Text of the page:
The Stack Archive

Software update glitch leads to Google Cloud outage

Thu 25 Aug 2016

Google has officially apologised to its U.S.-Central cloud customers after a software update glitch led to high error rates and latency.

The incident, which caused issues for almost two hours, occurred after a software update was carried out on traffic routers while data was being moved between data centres.

Google Cloud’s status page noted: ‘The incident was triggered by a periodic maintenance procedure in which Google engineers move App Engine applications between datacenters in US-CENTRAL in order to balance traffic more evenly.

‘As part of this procedure, we first move a proportion of apps to a new datacenter in which capacity has already been provisioned. We then gracefully drain traffic from an equivalent proportion of servers in the downsized datacenter in order to reclaim resources. The applications running on the drained servers are automatically rescheduled onto different servers.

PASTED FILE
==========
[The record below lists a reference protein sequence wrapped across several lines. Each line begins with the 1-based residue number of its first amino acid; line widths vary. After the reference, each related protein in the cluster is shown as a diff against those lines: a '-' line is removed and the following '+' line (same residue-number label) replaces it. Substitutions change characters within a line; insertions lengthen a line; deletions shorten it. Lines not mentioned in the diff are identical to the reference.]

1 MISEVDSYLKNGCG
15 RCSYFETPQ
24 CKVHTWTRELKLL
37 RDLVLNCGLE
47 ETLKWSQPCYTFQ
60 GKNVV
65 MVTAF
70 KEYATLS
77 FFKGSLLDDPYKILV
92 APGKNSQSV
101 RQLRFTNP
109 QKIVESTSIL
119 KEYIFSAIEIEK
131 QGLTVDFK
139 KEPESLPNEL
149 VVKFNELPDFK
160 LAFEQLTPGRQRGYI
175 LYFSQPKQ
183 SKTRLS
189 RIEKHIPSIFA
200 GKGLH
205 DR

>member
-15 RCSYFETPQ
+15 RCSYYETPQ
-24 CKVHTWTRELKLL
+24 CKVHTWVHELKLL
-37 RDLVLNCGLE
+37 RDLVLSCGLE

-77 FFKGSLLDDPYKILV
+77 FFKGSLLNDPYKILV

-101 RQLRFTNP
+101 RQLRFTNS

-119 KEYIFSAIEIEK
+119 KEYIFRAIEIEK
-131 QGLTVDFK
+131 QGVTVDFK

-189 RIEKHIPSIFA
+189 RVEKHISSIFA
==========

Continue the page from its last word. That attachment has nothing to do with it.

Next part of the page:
‘During this procedure, a software update on the traffic routers was also in progress, and this update triggered a rolling restart of the traffic routers. This temporarily diminished the available router capacity.’

21% of applications in Google App Engine, hosted in the U.S.-Central region, experienced error rates of above 10%. 16% of applications also saw lower error rates. The problem lasted from 13:13 to 15:00 PDT on Thursday 11th August.

Google explained that its App Engine had automatically redirected requests to other data centres to reduce the overload. It added that engineers had also manually redirected traffic at 13:56 PDT.

The company said that fixing a configuration error which caused an imbalance of traffic at the other facilities had fully restored services.

Google confirmed that it has increased its traffic routing capacity in order to prevent further issues of this kind in the future. ‘We will also change how applications are rescheduled so that the traffic routers are not called and also modify that the system’s retry behavior so that it cannot trigger this type of failure.

‘We know that you rely on our infrastructure to run your important workloads and that this incident does not meet our bar for reliability. For that, we apologize.’

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